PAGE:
It's been an interesting spring, weatherwise. Some areas of the Corn Belt have seen so much rain fields are too saturated to support planting equipment; in other areas planting took place early, only to have those fields, seeds and plants flooded out.
Here in eastern Nebraska, my gauge for how wet it is has always been the Platte River where it is crossed by I-80. In a "normal" year (and I use the term loosely) the Platte can appear to be more sand than water. This year, nary a sandbar in sight.
I asked a group of DTN readers how planting was going in their areas. What follows are their responses.
In southeast Indiana, Gerald Gauck said very little fieldwork has been done within a 30-mile radius of Ripley County. It's simply been too wet. But he hasn't lost hope.
"Here and there some burn down," he wrote in an email. "Two scattered fields of corn planted; one field of soybeans. Too COLD and WET. Quite a few farmers are talking about planting more soybeans and/or prevented planting. It's the same way it was 20 years ago. We didn't plant anything until June 22. Still had a good crop. No early frost."
In southwest Indiana, the rains have been prolific also. Scott Wallis of Princeton said it's been a real struggle.
"Two to four inches of rain here last week," he wrote. "We last planted on the 26th of April; some guys planted last Monday. Would estimate the area 60% done with corn; 10% done with beans."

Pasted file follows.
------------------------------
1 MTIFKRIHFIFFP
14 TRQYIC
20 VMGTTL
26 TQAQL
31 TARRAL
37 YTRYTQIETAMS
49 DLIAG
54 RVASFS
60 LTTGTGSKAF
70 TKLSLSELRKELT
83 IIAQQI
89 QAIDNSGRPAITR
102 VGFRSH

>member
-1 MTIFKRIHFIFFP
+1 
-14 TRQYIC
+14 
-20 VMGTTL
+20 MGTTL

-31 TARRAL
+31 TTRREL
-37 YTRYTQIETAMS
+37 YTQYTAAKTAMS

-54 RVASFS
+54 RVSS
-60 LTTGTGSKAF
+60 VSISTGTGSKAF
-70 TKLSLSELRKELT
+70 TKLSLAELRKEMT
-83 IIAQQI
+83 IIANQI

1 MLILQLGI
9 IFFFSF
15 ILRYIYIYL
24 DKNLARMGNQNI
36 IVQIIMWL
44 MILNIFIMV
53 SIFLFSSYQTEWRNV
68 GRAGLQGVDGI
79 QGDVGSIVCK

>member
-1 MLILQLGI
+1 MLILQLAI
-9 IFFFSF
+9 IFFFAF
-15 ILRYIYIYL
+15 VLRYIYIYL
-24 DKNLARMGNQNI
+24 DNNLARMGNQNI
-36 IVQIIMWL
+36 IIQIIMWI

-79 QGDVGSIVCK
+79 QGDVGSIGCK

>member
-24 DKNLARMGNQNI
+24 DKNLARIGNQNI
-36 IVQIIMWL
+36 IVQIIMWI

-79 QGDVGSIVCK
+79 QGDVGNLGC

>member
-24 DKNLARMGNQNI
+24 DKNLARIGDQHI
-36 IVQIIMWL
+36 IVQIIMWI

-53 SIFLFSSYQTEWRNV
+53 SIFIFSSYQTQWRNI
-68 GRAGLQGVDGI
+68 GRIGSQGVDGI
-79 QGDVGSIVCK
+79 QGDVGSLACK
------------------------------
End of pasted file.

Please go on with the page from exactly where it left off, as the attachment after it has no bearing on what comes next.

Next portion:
In Hardin County, Ohio, Dan Hiller is keeping his sense of humor. "Planting?" he wrote, "Hell, I got stuck with the lawn mower in the yard this weekend. Had to use the field tractor to pull it out and it cut ruts."
However, he said not everybody in the state has the same problem he has. "Some of the driest ground around here has been planted where they did not get as much rain. The south end of the county did not get as much, so they made good progress there and the corn is up. West of Lima corn is up."
But in Dan's area, "... our rainfall here is just about normal since April 1 and even since last fall. Just no drying weather and the small showers are enough to keep the ground too wet. Getting web feet and some are starting to sound like ducks."
What if those fields don't dry out? Dan said "... many are thinking of shifting from corn to prevent plant. Can make more money that way rather than plant soybeans."
The limited bright spot? "Wheat looks good," Dan said, "but disease is in it and needs sprayed before it gets the flag leaf. Then sprayed again when it heads for scab. It's just too wet to risk scab."
Planting is going well in Justin Premo's area of Wisconsin near Watertown. "Just busy and COLD," he wrote. "A lot of corn and beans have gone in the last week or two. First crop hay will likely be harvested in the next week or so, and looks to be a lot of it too. For the most part we have been getting timely rains, but would be nice if we could get some GDUs. We had two mornings of frost, and even snow Saturday."
Jason Willemarck from Baraboo, Wisconsin, agrees with Justin. But he's not leaving much to chance -- got his crop insurance lined up and saying a few prayers.